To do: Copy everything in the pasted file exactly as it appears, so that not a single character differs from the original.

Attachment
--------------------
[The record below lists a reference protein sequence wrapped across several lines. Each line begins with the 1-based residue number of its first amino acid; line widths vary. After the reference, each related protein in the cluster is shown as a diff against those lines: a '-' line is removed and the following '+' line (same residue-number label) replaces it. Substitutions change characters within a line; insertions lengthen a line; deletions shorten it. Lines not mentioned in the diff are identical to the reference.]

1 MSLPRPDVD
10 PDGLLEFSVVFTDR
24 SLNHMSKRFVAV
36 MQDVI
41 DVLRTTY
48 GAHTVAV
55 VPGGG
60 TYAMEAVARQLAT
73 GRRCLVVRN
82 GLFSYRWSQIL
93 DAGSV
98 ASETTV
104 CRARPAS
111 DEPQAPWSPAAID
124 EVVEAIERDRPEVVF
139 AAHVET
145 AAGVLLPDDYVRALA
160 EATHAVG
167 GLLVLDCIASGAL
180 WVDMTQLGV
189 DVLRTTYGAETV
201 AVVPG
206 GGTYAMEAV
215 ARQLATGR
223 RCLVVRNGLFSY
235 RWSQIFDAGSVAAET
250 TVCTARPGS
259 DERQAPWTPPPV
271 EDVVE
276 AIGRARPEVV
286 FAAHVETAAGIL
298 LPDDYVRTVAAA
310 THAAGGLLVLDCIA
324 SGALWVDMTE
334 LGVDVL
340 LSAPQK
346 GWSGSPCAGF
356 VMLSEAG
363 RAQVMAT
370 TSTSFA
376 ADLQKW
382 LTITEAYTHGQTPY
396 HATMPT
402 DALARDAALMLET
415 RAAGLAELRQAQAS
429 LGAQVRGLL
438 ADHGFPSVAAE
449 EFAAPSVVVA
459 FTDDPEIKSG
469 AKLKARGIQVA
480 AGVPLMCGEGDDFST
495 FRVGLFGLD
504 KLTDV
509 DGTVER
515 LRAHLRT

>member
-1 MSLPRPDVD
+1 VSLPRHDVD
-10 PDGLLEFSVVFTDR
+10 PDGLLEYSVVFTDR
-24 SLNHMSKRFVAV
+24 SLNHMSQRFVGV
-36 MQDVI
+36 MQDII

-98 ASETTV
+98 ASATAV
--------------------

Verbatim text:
[The record below lists a reference protein sequence wrapped across several lines. Each line begins with the 1-based residue number of its first amino acid; line widths vary. After the reference, each related protein in the cluster is shown as a diff against those lines: a '-' line is removed and the following '+' line (same residue-number label) replaces it. Substitutions change characters within a line; insertions lengthen a line; deletions shorten it. Lines not mentioned in the diff are identical to the reference.]

1 MSLPRPDVD
10 PDGLLEFSVVFTDR
24 SLNHMSKRFVAV
36 MQDVI
41 DVLRTTY
48 GAHTVAV
55 VPGGG
60 TYAMEAVARQLAT
73 GRRCLVVRN
82 GLFSYRWSQIL
93 DAGSV
98 ASETTV
104 CRARPAS
111 DEPQAPWSPAAID
124 EVVEAIERDRPEVVF
139 AAHVET
145 AAGVLLPDDYVRALA
160 EATHAVG
167 GLLVLDCIASGAL
180 WVDMTQLGV
189 DVLRTTYGAETV
201 AVVPG
206 GGTYAMEAV
215 ARQLATGR
223 RCLVVRNGLFSY
235 RWSQIFDAGSVAAET
250 TVCTARPGS
259 DERQAPWTPPPV
271 EDVVE
276 AIGRARPEVV
286 FAAHVETAAGIL
298 LPDDYVRTVAAA
310 THAAGGLLVLDCIA
324 SGALWVDMTE
334 LGVDVL
340 LSAPQK
346 GWSGSPCAGF
356 VMLSEAG
363 RAQVMAT
370 TSTSFA
376 ADLQKW
382 LTITEAYTHGQTPY
396 HATMPT
402 DALARDAALMLET
415 RAAGLAELRQAQAS
429 LGAQVRGLL
438 ADHGFPSVAAE
449 EFAAPSVVVA
459 FTDDPEIKSG
469 AKLKARGIQVA
480 AGVPLMCGEGDDFST
495 FRVGLFGLD
504 KLTDV
509 DGTVER
515 LRAHLRT

>member
-1 MSLPRPDVD
+1 VSLPRHDVD
-10 PDGLLEFSVVFTDR
+10 PDGLLEYSVVFTDR
-24 SLNHMSKRFVAV
+24 SLNHMSQRFVGV
-36 MQDVI
+36 MQDII

-98 ASETTV
+98 ASATAV